Modern number systems are remarkably similar to each other conceptually. The only difference is their applicability in different scenarios. The decimal system is in common use every day all over the world. Many fundamental concepts that are carried forward into other systems were refined using base 10 numerals. The most essential of these are naming unique digits, and positional notation.

Unique Digits

Numbers are a strange beast in that they have no end. The most primitive counting systems used scratches in the dust or pebbles to keep count. It became easier to represent larger values with the advent of separate symbols to identify different numbers. Roman numerals had special symbols for many numbers such as 5 (V), 10 (X) and 50 (L). While this made representation of larger values more compact, it still wasn’t perfect. It took the Indians, and later the Arabs, to finally come up with an extensible, yet concise number system that could represent any imaginable value.

Since it is impossible to have unique representations for every number when they are essentially infinite, the Hindu-Arabic numeral system instead has 10 unique symbols in base 10 to represent the digits from 0 to 9. By applying positional notation, all possible numerals can be represented by using these 10 symbols. Numbers greater than 9 are represented by stringing digits together. The leftmost digit has a greater magnitude than the one to its right, and the value of the numeral is a sum of its digits multiplied by their magnitudes.

Positional Notation

The magnitude itself is a power of the base. In the decimal system, the base is 10. Hence, the magnitude is 10 raised to a power that increases by one for every leftward shift. The rightmost number is multiplied by the 0th power of 10 and represents the ones position. The position to its immediate left is multiplied by 10 raised to 1, the next by 10 raised to 2, and so on.

Let us take the numeral 256 to illustrate this.

256 = 2 × 10² + 5 × 10¹ + 6 × 10⁰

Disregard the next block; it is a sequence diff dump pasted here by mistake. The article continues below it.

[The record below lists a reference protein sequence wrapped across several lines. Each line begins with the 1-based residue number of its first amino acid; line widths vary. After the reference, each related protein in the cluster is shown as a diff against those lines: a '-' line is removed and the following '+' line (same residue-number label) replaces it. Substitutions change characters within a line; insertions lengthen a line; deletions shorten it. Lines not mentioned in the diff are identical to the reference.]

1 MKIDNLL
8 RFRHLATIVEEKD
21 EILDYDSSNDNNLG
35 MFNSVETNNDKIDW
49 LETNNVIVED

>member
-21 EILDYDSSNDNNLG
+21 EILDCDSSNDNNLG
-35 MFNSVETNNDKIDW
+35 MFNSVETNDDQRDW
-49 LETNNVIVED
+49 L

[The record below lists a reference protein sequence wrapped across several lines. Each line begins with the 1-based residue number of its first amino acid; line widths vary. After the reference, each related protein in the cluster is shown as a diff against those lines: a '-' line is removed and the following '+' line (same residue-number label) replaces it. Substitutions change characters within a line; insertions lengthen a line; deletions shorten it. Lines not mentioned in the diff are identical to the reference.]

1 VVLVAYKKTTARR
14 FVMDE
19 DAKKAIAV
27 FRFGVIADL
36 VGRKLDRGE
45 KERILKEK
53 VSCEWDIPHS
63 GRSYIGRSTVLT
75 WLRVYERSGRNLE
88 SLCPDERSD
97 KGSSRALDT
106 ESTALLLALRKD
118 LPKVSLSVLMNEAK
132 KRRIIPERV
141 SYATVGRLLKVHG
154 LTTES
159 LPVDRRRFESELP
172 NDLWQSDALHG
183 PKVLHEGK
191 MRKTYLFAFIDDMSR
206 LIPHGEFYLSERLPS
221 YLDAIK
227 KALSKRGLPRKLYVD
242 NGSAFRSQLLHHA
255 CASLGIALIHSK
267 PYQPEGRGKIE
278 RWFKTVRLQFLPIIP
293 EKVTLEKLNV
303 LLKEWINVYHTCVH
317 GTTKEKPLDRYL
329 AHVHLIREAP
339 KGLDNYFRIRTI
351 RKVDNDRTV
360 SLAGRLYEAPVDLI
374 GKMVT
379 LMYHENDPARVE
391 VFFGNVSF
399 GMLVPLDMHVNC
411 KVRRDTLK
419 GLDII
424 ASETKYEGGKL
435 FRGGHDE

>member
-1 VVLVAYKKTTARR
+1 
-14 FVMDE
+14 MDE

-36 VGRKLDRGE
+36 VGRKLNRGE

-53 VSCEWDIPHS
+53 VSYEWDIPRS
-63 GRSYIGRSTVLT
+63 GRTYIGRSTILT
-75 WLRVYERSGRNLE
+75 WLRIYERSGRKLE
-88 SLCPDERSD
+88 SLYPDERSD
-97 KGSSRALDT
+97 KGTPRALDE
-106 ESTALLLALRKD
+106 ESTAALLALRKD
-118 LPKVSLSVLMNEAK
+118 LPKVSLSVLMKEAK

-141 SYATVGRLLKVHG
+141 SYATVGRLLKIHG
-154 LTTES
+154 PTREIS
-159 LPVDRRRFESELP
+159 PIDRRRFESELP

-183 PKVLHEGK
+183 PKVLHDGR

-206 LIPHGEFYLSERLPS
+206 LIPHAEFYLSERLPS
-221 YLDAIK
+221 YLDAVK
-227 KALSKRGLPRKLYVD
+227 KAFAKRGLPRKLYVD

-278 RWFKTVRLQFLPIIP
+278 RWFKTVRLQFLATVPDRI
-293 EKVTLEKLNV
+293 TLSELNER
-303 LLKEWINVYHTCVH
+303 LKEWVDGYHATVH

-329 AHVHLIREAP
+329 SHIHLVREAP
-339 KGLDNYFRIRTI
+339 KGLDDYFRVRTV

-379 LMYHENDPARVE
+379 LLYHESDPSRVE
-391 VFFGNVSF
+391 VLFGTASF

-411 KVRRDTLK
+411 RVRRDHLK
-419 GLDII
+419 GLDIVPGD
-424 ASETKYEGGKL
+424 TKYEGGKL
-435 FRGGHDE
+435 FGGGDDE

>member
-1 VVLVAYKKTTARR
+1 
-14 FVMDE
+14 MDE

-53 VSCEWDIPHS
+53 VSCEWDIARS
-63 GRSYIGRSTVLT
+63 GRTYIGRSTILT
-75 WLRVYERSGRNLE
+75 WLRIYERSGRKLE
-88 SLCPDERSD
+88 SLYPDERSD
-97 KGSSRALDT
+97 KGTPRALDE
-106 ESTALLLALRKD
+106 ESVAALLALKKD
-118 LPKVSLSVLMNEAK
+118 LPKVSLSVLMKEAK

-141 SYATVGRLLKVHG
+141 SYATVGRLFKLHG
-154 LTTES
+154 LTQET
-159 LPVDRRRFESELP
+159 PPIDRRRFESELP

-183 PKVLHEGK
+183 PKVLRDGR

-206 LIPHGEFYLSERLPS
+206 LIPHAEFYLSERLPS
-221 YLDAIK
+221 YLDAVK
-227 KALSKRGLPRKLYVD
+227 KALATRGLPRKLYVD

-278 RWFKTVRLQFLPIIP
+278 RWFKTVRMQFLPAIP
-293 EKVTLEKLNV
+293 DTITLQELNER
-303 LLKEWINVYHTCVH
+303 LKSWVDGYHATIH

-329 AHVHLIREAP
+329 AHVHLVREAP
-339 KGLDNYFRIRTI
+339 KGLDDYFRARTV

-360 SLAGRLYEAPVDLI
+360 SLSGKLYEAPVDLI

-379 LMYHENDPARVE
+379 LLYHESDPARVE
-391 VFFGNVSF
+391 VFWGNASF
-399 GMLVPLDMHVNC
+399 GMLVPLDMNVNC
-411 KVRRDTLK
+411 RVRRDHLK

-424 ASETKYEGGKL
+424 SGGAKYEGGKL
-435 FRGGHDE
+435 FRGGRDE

= 2 × 100 + 5 × 10 + 6 × 1
    = 200 + 50 + 6
    = 256

Binary uses the same concept to represent values. The only difference is that the rollover value in binary is 1 since it has only two digits – 0 and 1, and the number is multiplied by a power of 2 instead of a power of 10. It is also more verbose than the decimal number system. Even a relatively small value like 25 requires 5 digits in binary – 11001.

11001 = 1 × 2⁴ + 1 × 2³ + 0 × 2² + 0 × 2¹ + 1 × 2⁰
      = 1 × 16 + 1 × 8 + 0 × 4 + 0 × 2 + 1 × 1
      = 16 + 8 + 0 + 0 + 1
      = 25

In this sense, number systems are identical to odometers. When the rightmost digit reaches a certain maximum value, it goes down back to zero and the digit to its immediate left increases by one. If the second column is also at the largest digit, then it too resets to zero and the increment is applied to the third column.

Being able to read binary representations is obviously an essential requirement to read the time in a binary clock.

Structure of a Binary Clock Face

There are two types of binary clocks possible – ones that use binary coded decimals, and true binary clocks.

A clock face that uses binary-coded decimal notation

A BCD clock face is divided into six columns – two for each component of the time. Each column contains up to four rows, one for each power of two. The leftmost two columns represent the hour, the middle two are minute columns and the last two represent seconds. Each column represents a single base 10 digit of time. For example, if the value of column one is 1 and that of column 2 is 0, then the clock is representing the 10th hour of the day, or after 10 am. Similarly, if the value in column three and four is 3 and 2 respectively, the clock is in the 32nd minute of the current hour.

A clock face that represents time components in pure binary notation

True binary clocks represent each time component in a single column. Such clocks require only three columns, and up to six rows in each column to adequately cover all required values. Each column represents the absolute value of the component in binary encoding. For example, 0b001010 in the hour column represents 10 (1 × 2³ + 1 × 2¹). 0b100000 in the minutes column represents the 32nd minute of the hour. Together, the two values indicate the time as 10:32 am.

Even if you are not very accomplished at converting from binary to decimal easily, there are only a few values required to display the time in binary. Most people can easily memorize the light sequences and the values they represent after a few days of practicing.